Murdered Journalists
An Interview With Larisa Yudina
Courtesy of National Public Radio
Eve Conant, Moscow; Madeline Brand, Washington, DC
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SHOW: NPR WEEKEND ALL THINGS CONSIDERED
(NPR 8:00 pm ET)
JUNE 13, 1998, SATURDAY
Transcript # 98061305-216

 

MADELINE BRAND, HOST:
This is ALL THINGS CONSIDERED. I'm Madeline Brand, sitting in for Daniel Zwerdling.

In the former Soviet Union this week, in the southern Russian republic of Kalmykia , police detained three people in connection with the murder of a journalist. Writer Larisa Yudina was found dead Monday in a pond.

One of the suspects in the case has links to the republic's authoritarian government. The collapse of the Soviet Union was supposed to have brought a new era of press freedom, but many journalists, particularly in Russia's far-flung regions, are learning that speaking out can still be dangerous.

Reporter Eve Conant was the last person to interview Ms. Yudina before her death. She prepared this report.


EVE CONANT, Reporter:
What was considered the voice of opposition in Kalmykia has been silenced. Larisa Yudina was buried in the city cemetery of the republic's capitol Elista . Her body was found with a fractured skull and multiple knife wounds last Monday morning in a pond.

The night before, the 53-year-old journalist received a call from a man offering documents, documents that would help her in her investigation of government corruption in Kalmykia. Yudina went down to the entrance of her building in her slippers. That was the last time she was seen alive.

Journalist who go to Kalmykia are assigned minders, so an interview with Yudina several weeks before her death could be arranged only late at night.

Yudina lived in a simple apartment with her husband Gennady . She talked about her belief that president Kerson Ilyamzhinov was the focal point of corruption in Kalmykia. The 36-year-old millionaire had developed a cult of personality, driving around his poverty-stricken republic in a Rolls Royce, and suppressing any dissent.

LARISA YUDINA, Publisher, Soviet Kalmykia Today (speaking in Russian, via translator): Democratic freedoms and human rights are violated here more than anywhere in Russia. We have laws which contradict the Russian constitution. I live in Russia, but I am not sure that Russian laws protect me here.

CONANT: Gregori Yavlinski is a leading figure of the Russian parliament, head of the liberal Yabloko faction in which Yudina was active. He says that she was right to be afraid.

GREGORI YAVLINSKI, Head of the Yabloko Party and Member of the Russian Parliament:
I think it was definitely the interest of the administration of Kalmykia to kill this journalist. There is no doubt about that.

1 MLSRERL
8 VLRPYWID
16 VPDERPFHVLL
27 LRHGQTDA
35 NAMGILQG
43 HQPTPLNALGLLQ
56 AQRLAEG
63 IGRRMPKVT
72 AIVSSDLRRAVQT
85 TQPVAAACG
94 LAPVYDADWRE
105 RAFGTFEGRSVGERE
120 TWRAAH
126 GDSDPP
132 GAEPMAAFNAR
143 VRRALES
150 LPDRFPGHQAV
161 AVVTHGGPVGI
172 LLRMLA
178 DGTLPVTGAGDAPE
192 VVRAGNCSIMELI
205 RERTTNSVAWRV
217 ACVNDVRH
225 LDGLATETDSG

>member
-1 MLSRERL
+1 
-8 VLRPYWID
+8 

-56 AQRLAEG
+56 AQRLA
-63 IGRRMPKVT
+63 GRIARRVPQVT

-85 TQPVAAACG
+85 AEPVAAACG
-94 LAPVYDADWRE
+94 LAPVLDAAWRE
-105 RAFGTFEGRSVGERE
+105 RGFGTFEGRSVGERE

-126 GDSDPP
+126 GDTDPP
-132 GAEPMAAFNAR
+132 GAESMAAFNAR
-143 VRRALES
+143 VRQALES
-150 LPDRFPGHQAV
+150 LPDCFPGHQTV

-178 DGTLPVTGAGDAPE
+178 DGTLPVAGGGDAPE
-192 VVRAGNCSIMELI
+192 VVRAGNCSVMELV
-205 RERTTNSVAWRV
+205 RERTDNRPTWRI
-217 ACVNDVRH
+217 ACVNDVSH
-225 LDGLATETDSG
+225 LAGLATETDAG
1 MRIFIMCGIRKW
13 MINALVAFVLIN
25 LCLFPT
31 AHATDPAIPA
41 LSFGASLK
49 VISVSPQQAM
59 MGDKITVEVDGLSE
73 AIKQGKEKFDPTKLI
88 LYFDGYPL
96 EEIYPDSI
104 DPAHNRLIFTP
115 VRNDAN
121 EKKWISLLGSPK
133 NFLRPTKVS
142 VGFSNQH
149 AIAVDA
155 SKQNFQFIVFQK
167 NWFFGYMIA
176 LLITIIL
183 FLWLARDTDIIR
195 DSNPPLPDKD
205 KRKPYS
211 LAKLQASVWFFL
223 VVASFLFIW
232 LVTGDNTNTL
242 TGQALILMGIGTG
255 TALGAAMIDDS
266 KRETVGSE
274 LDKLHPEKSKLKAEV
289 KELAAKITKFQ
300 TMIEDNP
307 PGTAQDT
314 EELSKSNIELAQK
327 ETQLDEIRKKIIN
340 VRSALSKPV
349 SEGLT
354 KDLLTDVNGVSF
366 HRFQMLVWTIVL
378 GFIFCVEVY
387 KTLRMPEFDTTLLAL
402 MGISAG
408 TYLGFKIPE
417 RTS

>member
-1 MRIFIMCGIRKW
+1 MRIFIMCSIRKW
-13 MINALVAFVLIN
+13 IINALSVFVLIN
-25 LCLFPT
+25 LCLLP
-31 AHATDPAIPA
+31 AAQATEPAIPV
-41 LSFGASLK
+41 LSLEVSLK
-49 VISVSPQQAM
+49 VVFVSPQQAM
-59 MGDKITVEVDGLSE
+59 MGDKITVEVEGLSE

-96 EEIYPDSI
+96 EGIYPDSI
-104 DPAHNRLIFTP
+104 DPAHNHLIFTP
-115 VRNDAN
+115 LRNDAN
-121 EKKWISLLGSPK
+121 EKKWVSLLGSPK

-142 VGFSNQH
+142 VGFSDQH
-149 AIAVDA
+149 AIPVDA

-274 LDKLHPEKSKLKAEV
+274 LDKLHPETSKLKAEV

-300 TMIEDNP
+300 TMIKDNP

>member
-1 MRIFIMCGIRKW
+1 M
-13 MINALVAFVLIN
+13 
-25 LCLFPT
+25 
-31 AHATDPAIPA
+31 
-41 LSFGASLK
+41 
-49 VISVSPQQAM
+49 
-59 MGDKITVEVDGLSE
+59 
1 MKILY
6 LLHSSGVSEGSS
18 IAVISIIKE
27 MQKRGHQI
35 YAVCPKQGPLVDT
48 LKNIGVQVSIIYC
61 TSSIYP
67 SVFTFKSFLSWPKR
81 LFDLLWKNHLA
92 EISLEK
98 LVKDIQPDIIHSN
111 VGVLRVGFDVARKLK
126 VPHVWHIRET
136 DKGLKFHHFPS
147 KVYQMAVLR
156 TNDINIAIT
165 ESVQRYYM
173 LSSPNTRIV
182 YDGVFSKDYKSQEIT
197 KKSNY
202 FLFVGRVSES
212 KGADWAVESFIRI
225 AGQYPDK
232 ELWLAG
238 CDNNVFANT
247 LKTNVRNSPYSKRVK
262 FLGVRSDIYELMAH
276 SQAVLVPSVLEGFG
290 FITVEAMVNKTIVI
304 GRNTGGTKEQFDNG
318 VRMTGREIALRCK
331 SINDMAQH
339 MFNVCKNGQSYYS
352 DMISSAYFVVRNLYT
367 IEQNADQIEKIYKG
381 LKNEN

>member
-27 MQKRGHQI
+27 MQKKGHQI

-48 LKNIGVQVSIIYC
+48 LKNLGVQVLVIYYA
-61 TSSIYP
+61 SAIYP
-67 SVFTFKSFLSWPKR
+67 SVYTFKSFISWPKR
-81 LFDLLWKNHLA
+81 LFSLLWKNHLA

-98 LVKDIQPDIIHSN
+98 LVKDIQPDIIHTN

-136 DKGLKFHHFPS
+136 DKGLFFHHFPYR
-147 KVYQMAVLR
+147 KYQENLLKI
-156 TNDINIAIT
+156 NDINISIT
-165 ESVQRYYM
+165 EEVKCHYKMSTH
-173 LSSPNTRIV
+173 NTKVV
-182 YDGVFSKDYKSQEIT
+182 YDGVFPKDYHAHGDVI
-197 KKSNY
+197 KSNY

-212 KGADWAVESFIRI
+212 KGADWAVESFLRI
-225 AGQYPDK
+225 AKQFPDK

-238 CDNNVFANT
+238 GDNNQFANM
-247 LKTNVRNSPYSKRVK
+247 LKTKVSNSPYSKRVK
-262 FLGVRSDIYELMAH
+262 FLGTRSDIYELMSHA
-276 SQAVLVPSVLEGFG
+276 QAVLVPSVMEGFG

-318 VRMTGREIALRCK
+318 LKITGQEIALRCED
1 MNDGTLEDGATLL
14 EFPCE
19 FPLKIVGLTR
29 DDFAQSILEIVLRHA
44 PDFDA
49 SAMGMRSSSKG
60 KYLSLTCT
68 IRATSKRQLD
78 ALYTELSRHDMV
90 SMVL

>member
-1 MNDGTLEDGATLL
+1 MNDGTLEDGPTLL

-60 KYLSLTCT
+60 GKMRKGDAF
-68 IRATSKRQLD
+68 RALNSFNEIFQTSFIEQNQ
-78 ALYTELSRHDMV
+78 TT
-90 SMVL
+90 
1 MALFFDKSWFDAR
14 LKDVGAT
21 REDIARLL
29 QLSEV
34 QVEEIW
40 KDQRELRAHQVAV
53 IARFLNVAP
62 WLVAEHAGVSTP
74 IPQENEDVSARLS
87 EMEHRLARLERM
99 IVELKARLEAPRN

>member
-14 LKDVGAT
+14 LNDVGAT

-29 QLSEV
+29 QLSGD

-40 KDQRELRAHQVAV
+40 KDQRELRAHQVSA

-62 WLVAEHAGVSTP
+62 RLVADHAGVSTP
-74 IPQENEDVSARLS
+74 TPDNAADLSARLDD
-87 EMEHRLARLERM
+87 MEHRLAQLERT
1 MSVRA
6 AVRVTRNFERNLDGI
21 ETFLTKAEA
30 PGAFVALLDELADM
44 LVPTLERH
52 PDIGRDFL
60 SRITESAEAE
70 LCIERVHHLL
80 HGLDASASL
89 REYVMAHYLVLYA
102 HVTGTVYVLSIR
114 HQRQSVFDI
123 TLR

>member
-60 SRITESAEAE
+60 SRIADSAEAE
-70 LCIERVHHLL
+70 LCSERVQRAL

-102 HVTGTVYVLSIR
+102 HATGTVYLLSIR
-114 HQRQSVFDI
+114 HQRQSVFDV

CONANT: Larisa Yudina was not the first Russian journalist to die because of her reporting. According to the New York-based Committee to Protect Journalists, 66 journalists from the former Soviet Union have been killed since its breakup. All these deaths are believed to directly linked to the victim's journalistic activities.

Russia was recently ranked with Algeria as one of the most dangerous countries for journalists.

Alexi Siminov is president of the Glasnost Defense Foundation, which monitors press freedom.

ALEXEI SIMINOV: Not a single case when the journalist was killed, with evident connection with his professional obligations, was solved inside this country.

CONANT: Larisa Yudina was well aware of the danger. She discussed her struggles to publish her newspaper Soviet Kalmykia Today, despite constant threats and obstacles. She had no help from the local media whom she considered mouthpieces for the administration.

YUDINA(via translator): Russian journalists who come here say they haven't seen papers like this since Brezhnev's time. They can publish up to 15 photographs of Ilyamzhinov in one issue.

CONANT: Eventually Yudina published her paper in neighboring Volgograd in Stavropol. Before her death, she had been preparing a story on Kalmykia's off shore zone status and how money from it would go directly into President Ilyamzhinov 's personal accounts. She described an attack on her newspaper office by security guards employed by a bank with links to the Kalmyk government.

YUDINA (via translator): I tried to call the prosecutor's office, but they tore the receiver from my hands. Then I used mace against them, and they jumped out into the corridor. The head of the security service appeared and said "I'll kill her now." And shot off his gun. Later when the investigating team came, they claimed there were no bullet holes on the ceilings nor on the walls.

CONANT: Although the paper she edited continued to bear the name Soviet Kalmykia Today, Yudina vehemently denied communist leanings. Alexei Simonov of the Glasnost Foundation recalls a recent discussion with Yudina.

SIMINOV: We asked her, "aren't you afraid?" And you see, and she said, "I am tired to be afraid. I'm always -- already tired to be afraid." And this is also rare. Most of us are not yet tired of being afraid.

CONANT: The international watchdog group Reporters Sans Frontieres has called on President Yeltsin to protect journalists throughout the Russian Federation. Faced with such public outcry, Russian federal authorities have taken over the investigation of Larisa Yudina's death. But for now, the newspaper editor's name remains the latest on a growing list of unsolved murders.

For National Public Radio, I'm Eve Conant, in Moscow.


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